Having substantial axial extents of guidance of the piston rod end at 138 in the piston rod actuator 145, and of the cartridge 125 in the triggering ring 160, provides advantages operationally as each contributes to smoothness and reliability of required movements of parts of the illustrated applicator. Having provisions, preferably integral formations, with progressively increasing gripping characteristics for the piston rod 132 in its retraction into the piston actuator 145 reduces risks of unwanted bouncing effects. Having friction between the cartridge 125 and the triggering ring 160 assists with shock resistance, both as-supplied and in operation.
Having the piston rod 132 and the piston actuator 145 latch together as a first state contributes significantly to aiding assembly, particularly facilitation of automatic assembly. Having a force-fit for the triggering ring 160 in the outer body part 111B also has assembly aiding connotations, perhaps particularly when its internal bore 168 (or at least as added to by finning provisions 169) is smaller than the exterior of the retraction spring 123, thus allowing capture of the latter as an assembly step.
Indications in FIGS. 1 to 4 for the cartridge 125 are in terms of a simple tube closed at one end by a plug 126 carrying the needle 120. The plug 126 is even of a tubular nature, so cartridge construction can come down to the matter of suitable bonding together on the one hand the needle in the bore of the tubular plug 126, and on the other band the tubular plug 126 in the end of the main tube of the cartridge. Glass main tube and glass capillary tube for the plug 126 are good candidates amongst materials already carrying approvals for medical use with drugs etc.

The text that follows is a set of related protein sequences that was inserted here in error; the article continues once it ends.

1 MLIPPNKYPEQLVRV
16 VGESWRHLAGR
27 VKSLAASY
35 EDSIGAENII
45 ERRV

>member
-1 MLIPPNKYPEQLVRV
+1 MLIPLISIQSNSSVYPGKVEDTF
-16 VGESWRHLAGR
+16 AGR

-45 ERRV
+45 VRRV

An alternative construction is, however, shown in FIGS. 9 and 9A. Again, a simple length of tube (which can be glass) is shown at 225, but here closed off by a rubber bung 226 shown with preferred flanging 222 engaging over the end of the tube 225 and readily sealingly secured in place using proprietary bonding agent wiped over at least the flange-adjacent surface of the bung. However, prior to such securement, the bung 226 will have been fitted with a hub 224 component serving as a holder for the hollow needle 220. Such fitment is made easy by way of a T-section cavity 228 in the bung 226 having a shape conforming to that of the hub 224, specifically end-enlargement of the hub 224, so that there is a highly positive capture fitting, perhaps especially after further securement of the bung 226 into the main tube 225. The hub 224 can be of autoclavable moulded plastics (e.g. polycarbonate or polyethylene) and the needle may be bonded in before offering the hub 224 to the bung 225. The needle is, of course, shown passing through a hole 229 from the cavity 228 of the bung into communication with the interior of the main tube 225. Preferably, the bung 225 is made blind below the cavity 228, and the hole 229 is made by piercing using a double-end-pointed needle 220. The enlargement 230 of the other end of the hub 224 will serve for securement of a needle sheath.
Whilst a fully self-powered needle extending and retracting applicator is illustrated, this invention is also applicable to other hollow needle drugs etc delivery devices. For example, a manually operated version of what is illustrated could omit the drive spring 141 and have a much simpler end construction by way of finger grip flange provisions on the outer body part 111B and a plunger extension for the piston actuator 145. Omission of needle extension is also readily done for manual or self-powered versions, simply by shortening the smaller section body part 111A and installing its retraction spring compressed, say by installation of the push-fit triggering ring.